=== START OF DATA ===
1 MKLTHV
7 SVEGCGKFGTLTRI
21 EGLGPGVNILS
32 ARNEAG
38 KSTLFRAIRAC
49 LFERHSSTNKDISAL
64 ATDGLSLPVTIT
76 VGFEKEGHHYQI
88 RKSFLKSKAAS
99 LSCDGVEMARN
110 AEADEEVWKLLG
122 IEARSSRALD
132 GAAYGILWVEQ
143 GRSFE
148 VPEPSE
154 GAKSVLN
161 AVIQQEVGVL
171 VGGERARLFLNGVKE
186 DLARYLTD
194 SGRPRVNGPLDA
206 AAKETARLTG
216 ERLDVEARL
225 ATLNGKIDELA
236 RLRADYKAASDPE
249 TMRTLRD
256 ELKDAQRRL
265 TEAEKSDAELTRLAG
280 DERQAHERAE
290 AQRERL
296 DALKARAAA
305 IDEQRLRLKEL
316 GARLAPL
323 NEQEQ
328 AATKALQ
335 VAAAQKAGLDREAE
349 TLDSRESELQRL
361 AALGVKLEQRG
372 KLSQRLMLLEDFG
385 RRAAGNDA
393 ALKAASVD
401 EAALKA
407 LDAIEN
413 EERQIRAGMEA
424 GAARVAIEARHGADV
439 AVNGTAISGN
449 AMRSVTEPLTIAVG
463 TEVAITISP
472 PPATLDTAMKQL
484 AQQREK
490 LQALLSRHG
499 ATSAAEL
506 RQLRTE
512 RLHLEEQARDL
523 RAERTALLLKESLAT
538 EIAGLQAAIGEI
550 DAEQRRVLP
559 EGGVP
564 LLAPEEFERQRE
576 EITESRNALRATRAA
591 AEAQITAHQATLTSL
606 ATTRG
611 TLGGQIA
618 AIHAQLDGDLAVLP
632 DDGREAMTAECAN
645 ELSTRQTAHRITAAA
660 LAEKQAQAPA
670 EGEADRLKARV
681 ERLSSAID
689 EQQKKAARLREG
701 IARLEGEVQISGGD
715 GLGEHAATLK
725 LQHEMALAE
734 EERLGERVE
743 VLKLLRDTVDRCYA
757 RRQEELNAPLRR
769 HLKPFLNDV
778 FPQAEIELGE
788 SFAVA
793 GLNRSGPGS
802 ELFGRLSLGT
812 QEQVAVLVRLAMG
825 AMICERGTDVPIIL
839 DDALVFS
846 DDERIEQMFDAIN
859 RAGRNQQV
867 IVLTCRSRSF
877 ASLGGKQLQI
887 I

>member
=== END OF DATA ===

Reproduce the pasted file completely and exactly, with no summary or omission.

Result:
1 MKLTHV
7 SVEGCGKFGTLTRI
21 EGLGPGVNILS
32 ARNEAG
38 KSTLFRAIRAC
49 LFERHSSTNKDISAL
64 ATDGLSLPVTIT
76 VGFEKEGHHYQI
88 RKSFLKSKAAS
99 LSCDGVEMARN
110 AEADEEVWKLLG
122 IEARSSRALD
132 GAAYGILWVEQ
143 GRSFE
148 VPEPSE
154 GAKSVLN
161 AVIQQEVGVL
171 VGGERARLFLNGVKE
186 DLARYLTD
194 SGRPRVNGPLDA
206 AAKETARLTG
216 ERLDVEARL
225 ATLNGKIDELA
236 RLRADYKAASDPE
249 TMRTLRD
256 ELKDAQRRL
265 TEAEKSDAELTRLAG
280 DERQAHERAE
290 AQRERL
296 DALKARAAA
305 IDEQRLRLKEL
316 GARLAPL
323 NEQEQ
328 AATKALQ
335 VAAAQKAGLDREAE
349 TLDSRESELQRL
361 AALGVKLEQRG
372 KLSQRLMLLEDFG
385 RRAAGNDA
393 ALKAASVD
401 EAALKA
407 LDAIEN
413 EERQIRAGMEA
424 GAARVAIEARHGADV
439 AVNGTAISGN
449 AMRSVTEPLTIAVG
463 TEVAITISP
472 PPATLDTAMKQL
484 AQQREK
490 LQALLSRHG
499 ATSAAEL
506 RQLRTE
512 RLHLEEQARDL
523 RAERTALLLKESLAT
538 EIAGLQAAIGEI
550 DAEQRRVLP
559 EGGVP
564 LLAPEEFERQRE
576 EITESRNALRATRAA
591 AEAQITAHQATLTSL
606 ATTRG
611 TLGGQIA
618 AIHAQLDGDLAVLP
632 DDGREAMTAECAN
645 ELSTRQTAHRITAAA
660 LAEKQAQAPA
670 EGEADRLKARV
681 ERLSSAID
689 EQQKKAARLREG
701 IARLEGEVQISGGD
715 GLGEHAATLK
725 LQHEMALAE
734 EERLGERVE
743 VLKLLRDTVDRCYA
757 RRQEELNAPLRR
769 HLKPFLNDV
778 FPQAEIELGE
788 SFAVA
793 GLNRSGPGS
802 ELFGRLSLGT
812 QEQVAVLVRLAMG
825 AMICERGTDVPIIL
839 DDALVFS
846 DDERIEQMFDAIN
859 RAGRNQQV
867 IVLTCRSRSF
877 ASLGGKQLQI
887 I

>member